January 18, 1939
Owing to recent strenuous games under bad ground conditions a number of clubs have casualty lists, and there are, therefore, doubts about the compositions of some sides for Saturday’s Cup and League games.
Everton and Liverpool are among the few who are practically clear in this respect, and for the tie with Stockport County at Anfield on Saturday Liverpool will have the sides that won so well at Charlton with the exception that Nieuwenhuys, recovered from injury, resumes in place of Bill Jones.
It is good to have the South African in the team once more. He is always looked on as a potential match-winner, his mercurial dashes and facility for clinching an issue marking him down as a vital link in the Liverpool attack. Nieuwenhuys will therefore resume his partnership with Taylor, which was interrupted by an injury in the Luton Town Cup-tie. Rogers, of course, retains his place in the absence of the injured Tom Bush, and the side to oppose the Cheshire representatives will be:
Dirk Kemp, Jim Harley, Bernard Ramsden, Matt Busby, Fred Rogers, James McInnes, Berry Nieuwenhuys, Phil Taylor, Willie Fagan, Jack Balmer, Harry Eastham.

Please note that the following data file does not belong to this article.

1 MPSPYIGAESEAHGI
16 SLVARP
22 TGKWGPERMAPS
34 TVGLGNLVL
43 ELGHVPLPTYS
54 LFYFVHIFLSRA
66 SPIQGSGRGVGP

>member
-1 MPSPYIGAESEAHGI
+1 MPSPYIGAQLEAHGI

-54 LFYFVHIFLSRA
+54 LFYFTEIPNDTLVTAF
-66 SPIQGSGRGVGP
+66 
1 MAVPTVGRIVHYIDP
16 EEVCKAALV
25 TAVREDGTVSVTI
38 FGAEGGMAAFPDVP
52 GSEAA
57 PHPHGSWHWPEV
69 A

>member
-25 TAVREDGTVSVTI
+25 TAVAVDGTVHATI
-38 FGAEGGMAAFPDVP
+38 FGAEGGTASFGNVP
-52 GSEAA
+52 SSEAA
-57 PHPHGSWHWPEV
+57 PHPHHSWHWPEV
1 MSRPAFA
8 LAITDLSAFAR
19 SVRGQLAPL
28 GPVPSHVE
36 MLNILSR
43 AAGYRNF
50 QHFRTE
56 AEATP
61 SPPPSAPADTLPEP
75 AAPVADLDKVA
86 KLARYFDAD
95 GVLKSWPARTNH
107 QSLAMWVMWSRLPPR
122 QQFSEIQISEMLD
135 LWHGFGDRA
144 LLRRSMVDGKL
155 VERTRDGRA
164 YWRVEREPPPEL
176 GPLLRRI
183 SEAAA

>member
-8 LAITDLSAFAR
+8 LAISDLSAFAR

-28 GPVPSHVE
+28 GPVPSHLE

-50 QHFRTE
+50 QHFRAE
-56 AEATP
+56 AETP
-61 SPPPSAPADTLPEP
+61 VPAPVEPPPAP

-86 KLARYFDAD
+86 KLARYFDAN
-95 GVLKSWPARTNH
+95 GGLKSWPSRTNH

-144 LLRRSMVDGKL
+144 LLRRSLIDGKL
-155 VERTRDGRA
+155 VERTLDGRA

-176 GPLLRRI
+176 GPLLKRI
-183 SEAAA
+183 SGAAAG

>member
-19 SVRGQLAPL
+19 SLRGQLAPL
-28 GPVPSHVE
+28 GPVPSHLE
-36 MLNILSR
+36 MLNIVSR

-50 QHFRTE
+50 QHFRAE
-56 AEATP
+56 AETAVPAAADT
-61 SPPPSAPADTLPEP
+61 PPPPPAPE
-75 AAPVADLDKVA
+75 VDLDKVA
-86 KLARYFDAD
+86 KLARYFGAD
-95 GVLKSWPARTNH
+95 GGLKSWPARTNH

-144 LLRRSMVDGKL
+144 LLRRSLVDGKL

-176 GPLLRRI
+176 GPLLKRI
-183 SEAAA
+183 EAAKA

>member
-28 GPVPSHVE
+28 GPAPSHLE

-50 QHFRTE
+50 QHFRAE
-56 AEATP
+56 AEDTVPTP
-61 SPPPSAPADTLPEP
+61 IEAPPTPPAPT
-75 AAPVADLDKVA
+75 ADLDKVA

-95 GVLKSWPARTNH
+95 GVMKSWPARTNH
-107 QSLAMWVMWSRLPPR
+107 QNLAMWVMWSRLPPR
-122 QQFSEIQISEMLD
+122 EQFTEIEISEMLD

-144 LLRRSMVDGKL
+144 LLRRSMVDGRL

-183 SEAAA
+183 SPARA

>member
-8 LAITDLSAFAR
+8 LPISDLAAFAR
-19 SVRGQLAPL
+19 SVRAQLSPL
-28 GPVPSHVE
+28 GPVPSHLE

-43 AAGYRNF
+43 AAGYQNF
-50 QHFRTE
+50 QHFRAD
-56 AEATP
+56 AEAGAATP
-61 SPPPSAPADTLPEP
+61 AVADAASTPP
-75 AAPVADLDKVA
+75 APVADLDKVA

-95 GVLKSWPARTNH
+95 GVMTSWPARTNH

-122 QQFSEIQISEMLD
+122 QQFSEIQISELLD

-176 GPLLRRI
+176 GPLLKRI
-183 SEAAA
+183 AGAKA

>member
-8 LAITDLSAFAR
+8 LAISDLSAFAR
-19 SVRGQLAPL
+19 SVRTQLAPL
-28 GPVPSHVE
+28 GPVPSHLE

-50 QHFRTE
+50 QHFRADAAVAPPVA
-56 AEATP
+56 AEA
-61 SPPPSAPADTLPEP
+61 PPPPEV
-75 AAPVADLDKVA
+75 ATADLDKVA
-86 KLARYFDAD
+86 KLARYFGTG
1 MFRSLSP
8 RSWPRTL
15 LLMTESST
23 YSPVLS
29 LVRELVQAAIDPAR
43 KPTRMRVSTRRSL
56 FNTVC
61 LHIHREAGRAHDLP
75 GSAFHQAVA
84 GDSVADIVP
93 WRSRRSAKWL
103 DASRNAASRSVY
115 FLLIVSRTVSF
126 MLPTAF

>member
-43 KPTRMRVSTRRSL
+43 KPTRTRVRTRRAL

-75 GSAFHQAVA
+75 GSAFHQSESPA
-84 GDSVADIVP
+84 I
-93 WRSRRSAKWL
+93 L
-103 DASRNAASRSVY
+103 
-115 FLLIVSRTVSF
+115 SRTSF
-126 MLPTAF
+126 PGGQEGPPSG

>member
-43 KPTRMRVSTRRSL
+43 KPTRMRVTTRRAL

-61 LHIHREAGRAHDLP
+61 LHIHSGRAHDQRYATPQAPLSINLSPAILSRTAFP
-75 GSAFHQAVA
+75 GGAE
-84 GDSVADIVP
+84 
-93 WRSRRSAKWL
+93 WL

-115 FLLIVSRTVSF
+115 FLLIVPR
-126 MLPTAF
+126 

All the players are fit and well, and no doubt would welcome a drier spell to that outdoor exercises could be more pleasant.
Stockport are likely to have a good following, and with Lythgoe practically certain to be in his usual berth at centre-forward, the team likely to face Liverpool is:
Jack Bowles, Fred Jenkinson, Patrick Owens, Duggie Reid, Bill Titterington, Bob Still, Tommy Bagley, John Essex, Alf Lythgoe, George Sherwood, Charlie Sargeant.
Mr. George Kay, the Liverpool manager, weighed up the strength of Stockport on Saturday, and his opinion is summer up as follows: –
“They are a strong, virile side, very quick on the ball, with a powerful defence and a speedy attack, and just the right leavening of youth and experience. We shall need to go all out and give nothing less than our best, for Stockport can keep up the pace, and when all is said and done it is only goals that count.”
(Liverpool Daily Post: January 18, 1939)